The Irish Chain is one of those terrific quilts for beginners—it's all strips and squares—no triangles or bias edges to deal with. No fancy rulers to buy.
Perfect for practicing your quarter inch seam allowance and rotary cutting skills. A great beginner quilt!
But it's not JUST for the beginning quilter.
Appliquers have space to add their favorite applique without a bunch of complicated, time consuming piecing.
The same goes for those with new machine embroidery designs they can't wait to stitch out.
And finally, machine and hand quilters have a place to showcase their fancy stitching.
An Irish Chain quilt is typically in one of the three following layouts:
In the following illustrations, I've left off the borders to simplify the designs and make it easier for you to identify each individual block.
All of the illustrations were created in Electric Quilt, my favorite quilt design software.
This quilt is made from solid squares and simple nine patches using just two fabrics—a background and a contrasting fabric. Constructed with a 3x3 grid, these quilt blocks are shown below:
When the two blocks are alternated in horizontal rows, they form this pattern:
See how the darker fabric in the nine patch blocks forms diamond-shaped frames around the light solid squares.—you might need to squint to see it.
But since the 'chains' are only one fabric wide, the pattern is less distinct.
This quilt pattern uses three fabrics—two for the 'chains' and one for the background. The blocks for this are based on a 5x5 grid and shown below.
At first glance it might not look like it, but the red fabric in Blocks 1 and 2 above is the same fabric, it's just how EQ cut the patches within the program. (Sorry if there's any confusion! It looks more like one fabric in the example quilt pictured below.)
When these blocks are alternated in a straight or horizontal set, the result is...
With the addition of a second 'chain' fabric, the design is much easier to see.
This pattern requires four fabrics— three for the 'chains' and one background fabric. Your quilt blocks are based on an 7x7 grid and look like this:
Assembling in horizontal rows creates a quilt that looks like this...
The chain pattern is even more dominant when it's made from three fabrics.
For this two-block, straight set quilt layout, notice that each quilt is drafted with odd numbers of blocks in both the rows and columns. This is a must for a symmetrical design.
My preference is for the chain to be visually dominant so Block 1 is always in each of the four corners in my own quilts.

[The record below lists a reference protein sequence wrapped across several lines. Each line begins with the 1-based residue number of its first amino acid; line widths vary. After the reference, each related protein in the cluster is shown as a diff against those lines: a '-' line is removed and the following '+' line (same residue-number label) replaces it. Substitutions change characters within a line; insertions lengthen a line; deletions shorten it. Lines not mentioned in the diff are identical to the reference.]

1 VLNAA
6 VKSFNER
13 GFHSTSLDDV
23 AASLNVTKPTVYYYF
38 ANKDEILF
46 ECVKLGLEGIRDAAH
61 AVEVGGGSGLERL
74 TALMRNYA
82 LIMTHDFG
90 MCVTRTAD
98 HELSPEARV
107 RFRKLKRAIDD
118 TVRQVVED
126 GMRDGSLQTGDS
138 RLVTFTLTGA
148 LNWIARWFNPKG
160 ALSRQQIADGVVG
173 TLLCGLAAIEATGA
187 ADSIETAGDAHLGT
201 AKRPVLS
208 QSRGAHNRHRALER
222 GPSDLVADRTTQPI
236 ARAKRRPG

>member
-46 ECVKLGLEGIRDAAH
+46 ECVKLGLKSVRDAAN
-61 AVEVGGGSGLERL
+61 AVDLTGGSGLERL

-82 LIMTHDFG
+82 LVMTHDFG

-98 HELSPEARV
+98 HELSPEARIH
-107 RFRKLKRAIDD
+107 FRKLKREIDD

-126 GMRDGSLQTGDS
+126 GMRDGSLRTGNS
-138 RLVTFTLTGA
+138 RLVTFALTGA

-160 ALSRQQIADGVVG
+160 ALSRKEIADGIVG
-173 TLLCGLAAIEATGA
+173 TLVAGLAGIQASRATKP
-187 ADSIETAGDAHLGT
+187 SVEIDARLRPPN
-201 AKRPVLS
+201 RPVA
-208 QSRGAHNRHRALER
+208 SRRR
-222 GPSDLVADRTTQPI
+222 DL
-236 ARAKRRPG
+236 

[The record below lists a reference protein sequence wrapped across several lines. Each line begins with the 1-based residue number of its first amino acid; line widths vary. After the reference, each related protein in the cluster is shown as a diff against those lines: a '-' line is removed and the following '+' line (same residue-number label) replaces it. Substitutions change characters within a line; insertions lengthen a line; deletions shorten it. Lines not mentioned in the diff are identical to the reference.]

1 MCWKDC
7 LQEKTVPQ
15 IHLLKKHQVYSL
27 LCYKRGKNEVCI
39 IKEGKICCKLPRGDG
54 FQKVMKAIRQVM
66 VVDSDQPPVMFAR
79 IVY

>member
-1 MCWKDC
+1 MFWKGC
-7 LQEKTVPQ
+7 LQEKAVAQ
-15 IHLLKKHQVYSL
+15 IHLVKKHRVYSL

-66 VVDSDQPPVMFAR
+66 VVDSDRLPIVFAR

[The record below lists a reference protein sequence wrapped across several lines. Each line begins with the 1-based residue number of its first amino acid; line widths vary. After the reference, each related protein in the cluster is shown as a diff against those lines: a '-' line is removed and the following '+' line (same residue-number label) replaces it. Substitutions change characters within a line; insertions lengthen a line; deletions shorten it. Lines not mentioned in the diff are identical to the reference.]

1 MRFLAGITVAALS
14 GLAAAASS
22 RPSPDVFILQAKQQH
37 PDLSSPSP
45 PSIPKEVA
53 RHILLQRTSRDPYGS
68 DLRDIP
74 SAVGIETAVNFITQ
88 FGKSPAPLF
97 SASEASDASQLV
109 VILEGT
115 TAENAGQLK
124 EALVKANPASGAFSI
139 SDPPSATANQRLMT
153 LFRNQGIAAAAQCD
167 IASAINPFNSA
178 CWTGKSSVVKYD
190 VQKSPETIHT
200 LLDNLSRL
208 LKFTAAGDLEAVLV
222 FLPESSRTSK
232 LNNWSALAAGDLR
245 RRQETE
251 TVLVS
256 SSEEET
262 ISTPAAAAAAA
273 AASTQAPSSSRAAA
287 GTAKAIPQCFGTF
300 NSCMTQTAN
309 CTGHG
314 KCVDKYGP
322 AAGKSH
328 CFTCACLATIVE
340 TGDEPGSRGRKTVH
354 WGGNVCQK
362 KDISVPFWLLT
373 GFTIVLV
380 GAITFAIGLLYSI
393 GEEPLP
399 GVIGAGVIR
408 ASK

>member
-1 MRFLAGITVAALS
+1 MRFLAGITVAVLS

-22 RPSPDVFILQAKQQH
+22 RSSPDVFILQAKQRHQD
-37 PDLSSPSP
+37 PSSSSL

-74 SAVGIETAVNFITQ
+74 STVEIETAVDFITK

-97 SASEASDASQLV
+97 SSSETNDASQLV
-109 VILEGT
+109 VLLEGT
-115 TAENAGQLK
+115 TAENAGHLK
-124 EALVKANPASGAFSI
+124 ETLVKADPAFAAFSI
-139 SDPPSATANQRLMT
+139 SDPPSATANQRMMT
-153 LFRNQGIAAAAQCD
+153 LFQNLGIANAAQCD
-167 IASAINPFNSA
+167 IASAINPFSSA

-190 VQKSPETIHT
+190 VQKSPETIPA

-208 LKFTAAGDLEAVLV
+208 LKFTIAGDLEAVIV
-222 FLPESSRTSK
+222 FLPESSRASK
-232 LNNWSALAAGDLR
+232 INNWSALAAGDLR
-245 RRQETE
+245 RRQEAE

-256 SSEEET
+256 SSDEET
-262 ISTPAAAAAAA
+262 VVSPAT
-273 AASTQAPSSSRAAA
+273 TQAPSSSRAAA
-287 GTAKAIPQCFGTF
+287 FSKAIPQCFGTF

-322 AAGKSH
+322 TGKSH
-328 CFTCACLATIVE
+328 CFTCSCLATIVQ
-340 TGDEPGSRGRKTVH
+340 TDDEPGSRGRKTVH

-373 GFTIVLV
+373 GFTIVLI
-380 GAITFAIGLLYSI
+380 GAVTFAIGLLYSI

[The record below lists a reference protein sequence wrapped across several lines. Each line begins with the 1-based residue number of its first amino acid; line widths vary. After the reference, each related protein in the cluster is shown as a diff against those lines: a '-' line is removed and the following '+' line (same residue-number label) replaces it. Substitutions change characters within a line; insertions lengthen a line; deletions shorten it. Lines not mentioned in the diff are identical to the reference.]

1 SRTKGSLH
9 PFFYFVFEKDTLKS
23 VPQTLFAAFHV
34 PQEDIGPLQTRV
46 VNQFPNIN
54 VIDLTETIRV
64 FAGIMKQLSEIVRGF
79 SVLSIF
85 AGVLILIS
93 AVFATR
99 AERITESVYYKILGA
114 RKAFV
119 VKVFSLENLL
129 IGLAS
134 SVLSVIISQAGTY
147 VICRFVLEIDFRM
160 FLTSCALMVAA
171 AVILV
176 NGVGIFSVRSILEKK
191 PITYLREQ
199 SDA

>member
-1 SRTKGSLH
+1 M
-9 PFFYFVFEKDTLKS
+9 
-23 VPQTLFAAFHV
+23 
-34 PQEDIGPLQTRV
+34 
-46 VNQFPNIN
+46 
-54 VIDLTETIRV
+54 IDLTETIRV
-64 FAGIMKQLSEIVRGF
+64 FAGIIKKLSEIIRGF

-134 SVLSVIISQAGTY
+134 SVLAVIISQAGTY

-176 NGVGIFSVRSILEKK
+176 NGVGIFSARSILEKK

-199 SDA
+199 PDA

However, there is nothing to hold you back from putting Block 2 in the corners. It's up to you how to design your own quilts.
This is how it would look as a Triple Irish Chain quilt pattern design.
Did you notice that all the outlines around the patches and blocks are gone in this illustration? The chains really stand out without them.
Light background fabrics give this quilt a more traditional feel. A dark background can add a lot of drama and give the quilt a more contemporary look.
Or reverse the lights and darks completely for a totally new look.
A limited fabric palette and/or a limited value palette emphasizes the 'chain' pattern.
Strip piecing is the most efficient way to piece this pattern, particularly with a limited fabric palette.
Should you choose the 'scrappy route' to use up some of your fabric stash, the cutting and piecing takes more time due to the different sizes of the scrappy fabric scraps you'll use up and the fact that each seam is sewn individually. Not massed produced like strip piecing allows.
The open spaces in Block 2 of both the 'double' and 'triple' Irish Chain blocks are perfect for adding quilting designs to personalize this beginner quilt pattern.
Or use them to showcase applique (by hand or by machine) or machine embroidered designs.
Pre-planning is be crucial.
The pattern may need to be
re-drafted so that finished size of this open space matches the size of
the embroidery or applique design. If you choose an on-point layout,
you'll need to be sure to orient the designs correctly on the block.
With proper planning, the Irish Chain creates a nice setting for small exchange blocks from your bee or quilt guild—where the exchange block replaces the center square of the Block 2.
These quilts don't need to stop at 'triple'. You can create as thick a chain as you'd like with a bit of pattern drafting.
Or how about instead of the standard 'double' and 'triple' Block 1's, create those blocks in a checker board with just a background fabric and a single color to create a 'Checkerboard' Irish Chain.
Reverse light and dark for yet another variation.
Colorwash an Irish Chain quilt pattern.
Use fabrics for
the chain that blend into each other (like hand-dyed gradated fabrics
or the floral prints used in other colorwash quilts). The resulting
chains are not as distinct because the links of the chain blur together.
A more feminine effect I think.
With a little imagination, whether you are a beginning quilter or more experienced, there is something sure to satisfy in making an Irish Chain Quilt Pattern.